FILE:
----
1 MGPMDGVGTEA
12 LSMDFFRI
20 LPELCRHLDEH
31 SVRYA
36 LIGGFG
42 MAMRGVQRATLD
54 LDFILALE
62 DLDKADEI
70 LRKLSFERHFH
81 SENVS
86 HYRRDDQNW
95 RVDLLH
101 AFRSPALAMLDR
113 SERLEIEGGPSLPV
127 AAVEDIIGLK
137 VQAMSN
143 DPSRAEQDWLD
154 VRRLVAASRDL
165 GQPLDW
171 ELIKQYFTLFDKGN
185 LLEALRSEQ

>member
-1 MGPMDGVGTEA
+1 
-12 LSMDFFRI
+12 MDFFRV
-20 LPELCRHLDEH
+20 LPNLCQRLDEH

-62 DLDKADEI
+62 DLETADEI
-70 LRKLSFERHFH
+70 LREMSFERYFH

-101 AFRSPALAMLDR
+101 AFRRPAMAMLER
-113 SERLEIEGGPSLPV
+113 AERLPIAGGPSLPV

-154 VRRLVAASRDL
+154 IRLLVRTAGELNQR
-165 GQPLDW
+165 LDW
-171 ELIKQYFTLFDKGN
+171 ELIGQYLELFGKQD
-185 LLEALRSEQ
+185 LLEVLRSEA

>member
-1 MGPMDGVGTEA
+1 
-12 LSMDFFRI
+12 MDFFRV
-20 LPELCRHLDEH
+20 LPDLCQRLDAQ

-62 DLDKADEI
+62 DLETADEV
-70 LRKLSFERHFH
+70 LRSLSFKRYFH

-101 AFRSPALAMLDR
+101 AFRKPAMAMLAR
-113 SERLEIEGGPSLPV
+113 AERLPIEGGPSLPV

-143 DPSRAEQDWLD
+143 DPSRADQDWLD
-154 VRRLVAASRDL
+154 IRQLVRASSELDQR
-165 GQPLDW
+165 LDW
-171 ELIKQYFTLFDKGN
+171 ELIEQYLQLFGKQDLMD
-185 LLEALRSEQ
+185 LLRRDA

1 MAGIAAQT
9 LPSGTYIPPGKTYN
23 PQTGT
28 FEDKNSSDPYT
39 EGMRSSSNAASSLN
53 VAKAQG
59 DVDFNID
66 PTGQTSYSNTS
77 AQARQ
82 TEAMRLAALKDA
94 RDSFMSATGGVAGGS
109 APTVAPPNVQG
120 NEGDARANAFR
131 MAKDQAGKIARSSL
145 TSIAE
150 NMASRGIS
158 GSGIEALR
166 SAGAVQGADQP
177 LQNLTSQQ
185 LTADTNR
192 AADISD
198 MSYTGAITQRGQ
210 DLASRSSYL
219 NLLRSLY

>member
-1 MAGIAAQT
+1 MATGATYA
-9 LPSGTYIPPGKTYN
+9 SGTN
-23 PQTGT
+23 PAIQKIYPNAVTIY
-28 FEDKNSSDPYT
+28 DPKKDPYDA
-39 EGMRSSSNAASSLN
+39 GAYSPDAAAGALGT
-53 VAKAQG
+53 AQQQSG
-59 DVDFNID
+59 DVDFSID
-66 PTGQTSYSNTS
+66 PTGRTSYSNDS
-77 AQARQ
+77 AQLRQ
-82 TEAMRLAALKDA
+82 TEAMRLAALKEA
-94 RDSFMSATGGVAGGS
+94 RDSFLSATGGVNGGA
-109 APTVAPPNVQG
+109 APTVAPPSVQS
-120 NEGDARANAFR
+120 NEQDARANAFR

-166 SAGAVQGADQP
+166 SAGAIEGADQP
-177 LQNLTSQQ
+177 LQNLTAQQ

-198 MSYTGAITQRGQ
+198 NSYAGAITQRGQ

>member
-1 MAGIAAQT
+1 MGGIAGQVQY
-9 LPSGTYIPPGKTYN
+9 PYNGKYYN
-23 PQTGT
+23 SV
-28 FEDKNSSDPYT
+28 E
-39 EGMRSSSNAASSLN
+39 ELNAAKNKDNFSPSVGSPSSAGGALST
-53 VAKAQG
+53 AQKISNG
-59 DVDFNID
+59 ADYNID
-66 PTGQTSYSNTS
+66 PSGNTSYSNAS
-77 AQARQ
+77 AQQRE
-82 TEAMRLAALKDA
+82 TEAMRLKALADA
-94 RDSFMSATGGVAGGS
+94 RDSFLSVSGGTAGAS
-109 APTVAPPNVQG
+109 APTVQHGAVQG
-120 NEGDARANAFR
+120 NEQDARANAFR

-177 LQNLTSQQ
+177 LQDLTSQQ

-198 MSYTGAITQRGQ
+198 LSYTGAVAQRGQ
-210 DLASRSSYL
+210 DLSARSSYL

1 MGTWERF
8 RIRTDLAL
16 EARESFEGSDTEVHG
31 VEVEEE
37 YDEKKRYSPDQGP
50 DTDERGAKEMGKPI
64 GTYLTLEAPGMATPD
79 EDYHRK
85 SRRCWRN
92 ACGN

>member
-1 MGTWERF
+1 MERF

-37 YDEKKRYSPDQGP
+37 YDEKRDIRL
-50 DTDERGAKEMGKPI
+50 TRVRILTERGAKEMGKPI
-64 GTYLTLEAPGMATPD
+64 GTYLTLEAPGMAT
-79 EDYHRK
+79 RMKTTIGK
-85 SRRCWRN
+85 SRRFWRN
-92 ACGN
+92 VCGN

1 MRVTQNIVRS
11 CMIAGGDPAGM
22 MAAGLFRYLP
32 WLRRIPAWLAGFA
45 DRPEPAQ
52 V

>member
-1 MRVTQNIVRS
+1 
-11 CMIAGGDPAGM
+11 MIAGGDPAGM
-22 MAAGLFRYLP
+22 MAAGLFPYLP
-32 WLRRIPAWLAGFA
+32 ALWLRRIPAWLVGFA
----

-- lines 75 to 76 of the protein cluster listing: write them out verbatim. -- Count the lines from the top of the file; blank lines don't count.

53 VAKAQG
59 DVDFNID